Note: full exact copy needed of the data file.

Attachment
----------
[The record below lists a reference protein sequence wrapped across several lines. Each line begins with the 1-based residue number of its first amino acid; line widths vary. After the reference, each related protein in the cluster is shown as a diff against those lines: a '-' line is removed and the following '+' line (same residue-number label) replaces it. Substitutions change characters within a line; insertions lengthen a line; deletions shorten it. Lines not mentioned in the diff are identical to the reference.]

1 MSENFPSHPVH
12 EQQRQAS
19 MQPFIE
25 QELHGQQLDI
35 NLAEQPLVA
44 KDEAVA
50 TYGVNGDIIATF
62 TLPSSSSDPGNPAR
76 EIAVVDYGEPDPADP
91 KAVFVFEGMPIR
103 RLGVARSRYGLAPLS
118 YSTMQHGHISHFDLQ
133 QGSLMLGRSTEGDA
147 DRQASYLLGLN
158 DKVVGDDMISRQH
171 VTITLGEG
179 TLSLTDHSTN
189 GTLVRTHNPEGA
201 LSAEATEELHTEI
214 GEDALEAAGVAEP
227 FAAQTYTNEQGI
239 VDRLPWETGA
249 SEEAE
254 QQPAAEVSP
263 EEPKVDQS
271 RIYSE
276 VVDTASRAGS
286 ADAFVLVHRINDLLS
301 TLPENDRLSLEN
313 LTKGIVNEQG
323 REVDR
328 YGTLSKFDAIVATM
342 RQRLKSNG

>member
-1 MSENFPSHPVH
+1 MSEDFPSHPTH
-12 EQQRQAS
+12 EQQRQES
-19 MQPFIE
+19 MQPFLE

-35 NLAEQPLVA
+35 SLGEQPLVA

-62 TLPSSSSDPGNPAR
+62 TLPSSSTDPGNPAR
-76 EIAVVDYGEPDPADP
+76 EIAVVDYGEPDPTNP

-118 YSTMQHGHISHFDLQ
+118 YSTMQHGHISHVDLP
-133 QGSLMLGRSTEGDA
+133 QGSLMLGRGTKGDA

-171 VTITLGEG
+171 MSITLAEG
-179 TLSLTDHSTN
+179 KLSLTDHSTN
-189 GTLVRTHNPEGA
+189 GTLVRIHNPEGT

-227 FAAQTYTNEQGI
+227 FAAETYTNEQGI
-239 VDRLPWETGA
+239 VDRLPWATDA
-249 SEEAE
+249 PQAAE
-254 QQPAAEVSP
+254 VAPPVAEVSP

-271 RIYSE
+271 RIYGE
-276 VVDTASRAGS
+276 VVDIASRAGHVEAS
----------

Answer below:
[The record below lists a reference protein sequence wrapped across several lines. Each line begins with the 1-based residue number of its first amino acid; line widths vary. After the reference, each related protein in the cluster is shown as a diff against those lines: a '-' line is removed and the following '+' line (same residue-number label) replaces it. Substitutions change characters within a line; insertions lengthen a line; deletions shorten it. Lines not mentioned in the diff are identical to the reference.]

1 MSENFPSHPVH
12 EQQRQAS
19 MQPFIE
25 QELHGQQLDI
35 NLAEQPLVA
44 KDEAVA
50 TYGVNGDIIATF
62 TLPSSSSDPGNPAR
76 EIAVVDYGEPDPADP
91 KAVFVFEGMPIR
103 RLGVARSRYGLAPLS
118 YSTMQHGHISHFDLQ
133 QGSLMLGRSTEGDA
147 DRQASYLLGLN
158 DKVVGDDMISRQH
171 VTITLGEG
179 TLSLTDHSTN
189 GTLVRTHNPEGA
201 LSAEATEELHTEI
214 GEDALEAAGVAEP
227 FAAQTYTNEQGI
239 VDRLPWETGA
249 SEEAE
254 QQPAAEVSP
263 EEPKVDQS
271 RIYSE
276 VVDTASRAGS
286 ADAFVLVHRINDLLS
301 TLPENDRLSLEN
313 LTKGIVNEQG
323 REVDR
328 YGTLSKFDAIVATM
342 RQRLKSNG

>member
-1 MSENFPSHPVH
+1 MSEDFPSHPTH
-12 EQQRQAS
+12 EQQRQES
-19 MQPFIE
+19 MQPFLE

-35 NLAEQPLVA
+35 SLGEQPLVA

-62 TLPSSSSDPGNPAR
+62 TLPSSSTDPGNPAR
-76 EIAVVDYGEPDPADP
+76 EIAVVDYGEPDPTNP

-118 YSTMQHGHISHFDLQ
+118 YSTMQHGHISHVDLP
-133 QGSLMLGRSTEGDA
+133 QGSLMLGRGTKGDA

-171 VTITLGEG
+171 MSITLAEG
-179 TLSLTDHSTN
+179 KLSLTDHSTN
-189 GTLVRTHNPEGA
+189 GTLVRIHNPEGT

-227 FAAQTYTNEQGI
+227 FAAETYTNEQGI
-239 VDRLPWETGA
+239 VDRLPWATDA
-249 SEEAE
+249 PQAAE
-254 QQPAAEVSP
+254 VAPPVAEVSP

-271 RIYSE
+271 RIYGE
-276 VVDTASRAGS
+276 VVDIASRAGHVEAS